Pinterest tips to mesmerize your audience

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Reposted from Vicky Palmer’s blog on FutureBook:

Pinterest. We all know what it is: reams and reams of pictures arranged on a host of online pin boards. And as with all new social media platforms, we should be using it and loving it. Right? Well, that’s the big debate. What exactly is Pinterest, is it really worth all the hype and how can we use it to our advantage?

One thing that is certain is Pinterest’s extraordinary success since it launched in beta in March 2010. Its reach in the US is huge, but it’s growing by the day in the UK too and major brands are starting to take notice. These infographics from the eConsultancy blog offer a snapshot of the incredible rise that Pinterest has seen, but key statistics include:

  • More than 80% of Pinterest users are female
  • Pinterest accounts for 3.6% of all referral traffic online
  • In the UK there are more than 200,000 active Pinterest users

Acccording to a Bizrate report 69% of online consumers who visit Pinterest have found an item they’ve purchased or wanted to purchase as compared to only 40% of online consumers who visit Facebook.

The basics of understanding and getting the most out of Pinterest are relatively simple:

  1. It’s all about images. Pinterest is essentially an online space for sharing images, categorised according to different interest.
  2. It’s not structured like a normal website. It’s geared towards discovery, and you can either choose to search in an organic fashion ambling around the site from pin to pin, or you can enter specific searches in the main navigation and see what comes up.
  3. There are a few easy terms to remember: pins, boards, pinners and followers.  Pins are images and boards are collections of images grouped by a particular theme. Pinners are, strangely enough, those who are registered on the site and post or ‘pin’ images to their boards, and followers work in the same way as Twitter – if you like a pinner you can follow their boards and their latest pins will appear in your home feed each time you log in.
  4. The quality and content of your pins and the boards you create is important. If you’re representing your brand or your own interests on Pinterest it’s vital to show your personality via your pins but also ensure that what you’re pinning is attractive.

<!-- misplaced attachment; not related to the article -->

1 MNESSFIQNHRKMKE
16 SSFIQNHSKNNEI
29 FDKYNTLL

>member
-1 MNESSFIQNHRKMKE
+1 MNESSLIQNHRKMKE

5. It’s not about advertising, it’s about engagement. While Pinterest can be an excellent extension of your publisher website, perfectly geared to show that month’s titles in a much more engaging way than a normal site, this shouldn’t be the only thing publishers use it for. Think about creating boards which represent an imprint. For example, our Tinder Press Pinterest account is packed with boards which invite readers behind the scenes of our publishing and not only showcase our books but also the team, supportive booksellers, boards dedicated to specific titles and even our fantasy office!
  6. Do register your company as a business account. This will give you access to the new, much improved analytics tools available on the site and enable you to report back on your success as you now can with comparable social media.
  7. As with any social platform, keep it updated regularly, populated with lots of content, and remember that including links in your pins is the best way of turning initial interest in your image into an action.
  8. Remember it’s a social platform. Engage with your pinners, repin other people’s images to your boards and enjoy spending time with your audience.

Keen to get started? A simple search will return hundreds of blogs, guides and helpful information from Pinterest users, many of which are well worth a look. As with all social media there’s no exact science to Pinterest, but some brands are working with the platform particularly well. Take ASOS, the online fashion site. With young women making up such a huge section of Pinterest’s audience ASOS are well placed to extend their brand reach here and now have over 30,000 followers for their 18 boards. Their understanding of what content their audience enjoys has given them a great head start on many other brands on Pinterest and they’re using the platform very well.

So how can we learn from this for the publishing industry? We have more content than we could ever possibly share, our authors know the worlds behind their books better than anyone, and we know our audiences increasingly well. On the most basic level Pinterest enables us to showcase our covers and share them with people who love beautiful images, or if we’re feeling a bit braver it gives us the chance open our books up completely and invite readers in to the world behind the words.

And yes, some might say that it’s precisely these words which we should be focusing on rather than spending time on ‘nice to have’ creative endeavours. But in a world where fewer books are being bought, attention spans are getting ever shorter, audiences are constantly looking for shareable content, and we marketers are seeking new and creative ways to reach readers in a non-traditional way, surely it can only be a brilliant and exciting thing to have a tool like Pinterest at our disposal. It’s not perfect, it takes time to do well, and we’ll continue to learn as we go along, but let’s bring those fantastic words to life, I say.

Useful links you get started:

Check out Qwantu Amaru’s pins!

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